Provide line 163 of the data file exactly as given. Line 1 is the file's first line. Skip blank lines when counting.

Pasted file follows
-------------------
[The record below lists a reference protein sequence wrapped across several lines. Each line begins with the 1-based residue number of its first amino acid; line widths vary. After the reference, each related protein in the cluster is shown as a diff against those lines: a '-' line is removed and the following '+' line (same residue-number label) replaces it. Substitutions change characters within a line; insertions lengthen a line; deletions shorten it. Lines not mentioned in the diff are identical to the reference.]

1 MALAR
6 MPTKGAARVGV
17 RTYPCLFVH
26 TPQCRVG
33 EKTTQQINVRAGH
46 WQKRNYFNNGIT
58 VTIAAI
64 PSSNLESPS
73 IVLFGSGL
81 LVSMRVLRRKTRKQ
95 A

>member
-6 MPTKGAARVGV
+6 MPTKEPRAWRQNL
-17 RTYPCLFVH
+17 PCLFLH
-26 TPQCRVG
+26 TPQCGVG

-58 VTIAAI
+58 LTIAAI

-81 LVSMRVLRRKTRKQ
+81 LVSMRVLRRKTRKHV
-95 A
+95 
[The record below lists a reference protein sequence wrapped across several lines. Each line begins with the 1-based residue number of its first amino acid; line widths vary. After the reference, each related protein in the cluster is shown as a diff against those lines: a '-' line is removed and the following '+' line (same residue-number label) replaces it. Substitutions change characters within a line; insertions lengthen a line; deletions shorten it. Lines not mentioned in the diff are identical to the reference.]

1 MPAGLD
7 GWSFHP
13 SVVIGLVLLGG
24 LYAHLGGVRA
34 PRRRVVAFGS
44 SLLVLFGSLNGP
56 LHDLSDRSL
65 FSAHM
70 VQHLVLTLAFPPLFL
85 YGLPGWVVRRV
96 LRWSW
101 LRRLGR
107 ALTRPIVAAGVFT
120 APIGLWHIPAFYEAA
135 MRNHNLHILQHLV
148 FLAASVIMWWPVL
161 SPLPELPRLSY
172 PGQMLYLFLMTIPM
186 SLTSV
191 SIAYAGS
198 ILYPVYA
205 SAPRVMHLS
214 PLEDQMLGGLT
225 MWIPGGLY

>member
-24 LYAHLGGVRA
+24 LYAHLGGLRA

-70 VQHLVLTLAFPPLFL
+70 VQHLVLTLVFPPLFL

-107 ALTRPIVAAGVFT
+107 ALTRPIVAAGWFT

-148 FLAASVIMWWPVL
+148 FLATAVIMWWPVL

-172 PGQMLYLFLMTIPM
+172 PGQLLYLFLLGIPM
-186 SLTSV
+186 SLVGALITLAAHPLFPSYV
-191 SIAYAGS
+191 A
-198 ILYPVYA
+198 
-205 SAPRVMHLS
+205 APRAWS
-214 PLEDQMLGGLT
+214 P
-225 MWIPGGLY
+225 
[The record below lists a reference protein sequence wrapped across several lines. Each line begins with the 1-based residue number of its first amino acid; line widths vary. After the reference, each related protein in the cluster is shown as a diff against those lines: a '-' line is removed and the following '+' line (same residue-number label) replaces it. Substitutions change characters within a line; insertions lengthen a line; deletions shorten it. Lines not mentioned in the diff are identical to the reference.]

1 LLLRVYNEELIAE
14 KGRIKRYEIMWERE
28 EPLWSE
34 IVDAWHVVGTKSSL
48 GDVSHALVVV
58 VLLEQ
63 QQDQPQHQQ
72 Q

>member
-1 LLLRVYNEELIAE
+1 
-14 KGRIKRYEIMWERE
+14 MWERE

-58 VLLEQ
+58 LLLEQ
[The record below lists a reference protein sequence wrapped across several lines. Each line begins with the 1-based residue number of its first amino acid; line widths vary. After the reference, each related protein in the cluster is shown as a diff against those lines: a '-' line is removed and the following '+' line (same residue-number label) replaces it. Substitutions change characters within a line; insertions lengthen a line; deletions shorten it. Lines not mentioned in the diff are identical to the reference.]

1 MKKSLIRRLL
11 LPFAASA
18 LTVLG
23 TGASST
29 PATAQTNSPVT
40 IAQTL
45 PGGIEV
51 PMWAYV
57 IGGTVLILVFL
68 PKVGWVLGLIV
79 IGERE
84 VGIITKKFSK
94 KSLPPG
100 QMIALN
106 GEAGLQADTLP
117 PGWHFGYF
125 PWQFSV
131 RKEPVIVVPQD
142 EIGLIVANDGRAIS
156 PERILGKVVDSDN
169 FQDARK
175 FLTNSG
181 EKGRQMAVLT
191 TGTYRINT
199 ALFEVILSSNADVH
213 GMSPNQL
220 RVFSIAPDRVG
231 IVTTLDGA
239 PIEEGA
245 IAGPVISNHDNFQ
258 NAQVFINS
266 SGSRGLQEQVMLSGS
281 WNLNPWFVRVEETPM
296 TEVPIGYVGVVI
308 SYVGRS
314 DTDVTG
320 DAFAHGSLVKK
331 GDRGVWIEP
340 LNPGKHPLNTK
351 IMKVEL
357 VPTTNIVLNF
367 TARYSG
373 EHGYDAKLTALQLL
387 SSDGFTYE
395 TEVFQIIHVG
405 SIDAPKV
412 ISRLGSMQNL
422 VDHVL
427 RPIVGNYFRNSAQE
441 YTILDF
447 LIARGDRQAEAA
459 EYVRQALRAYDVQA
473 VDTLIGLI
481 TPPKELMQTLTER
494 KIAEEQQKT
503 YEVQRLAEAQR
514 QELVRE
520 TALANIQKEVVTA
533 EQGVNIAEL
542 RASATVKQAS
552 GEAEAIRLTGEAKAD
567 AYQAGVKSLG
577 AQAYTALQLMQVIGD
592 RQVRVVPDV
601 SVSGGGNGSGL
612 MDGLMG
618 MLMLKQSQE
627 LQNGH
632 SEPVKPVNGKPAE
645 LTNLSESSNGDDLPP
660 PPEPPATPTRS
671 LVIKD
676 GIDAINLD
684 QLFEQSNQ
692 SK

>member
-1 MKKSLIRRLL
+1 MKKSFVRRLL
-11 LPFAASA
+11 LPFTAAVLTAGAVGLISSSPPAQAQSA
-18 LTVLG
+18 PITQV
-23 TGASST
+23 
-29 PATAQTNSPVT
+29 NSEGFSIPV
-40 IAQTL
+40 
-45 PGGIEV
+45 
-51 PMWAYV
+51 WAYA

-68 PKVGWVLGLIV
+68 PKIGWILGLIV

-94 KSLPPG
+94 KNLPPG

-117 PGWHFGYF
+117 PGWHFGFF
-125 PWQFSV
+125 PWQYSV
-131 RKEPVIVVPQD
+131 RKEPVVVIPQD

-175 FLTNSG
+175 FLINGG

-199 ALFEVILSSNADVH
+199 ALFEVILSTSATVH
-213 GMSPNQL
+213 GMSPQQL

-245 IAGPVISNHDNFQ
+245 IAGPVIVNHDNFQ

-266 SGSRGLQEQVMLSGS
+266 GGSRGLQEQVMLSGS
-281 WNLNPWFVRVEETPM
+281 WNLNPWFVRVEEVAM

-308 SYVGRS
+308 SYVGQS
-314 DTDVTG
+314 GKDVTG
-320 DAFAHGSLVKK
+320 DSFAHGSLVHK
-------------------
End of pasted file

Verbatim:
676 GIDAINLD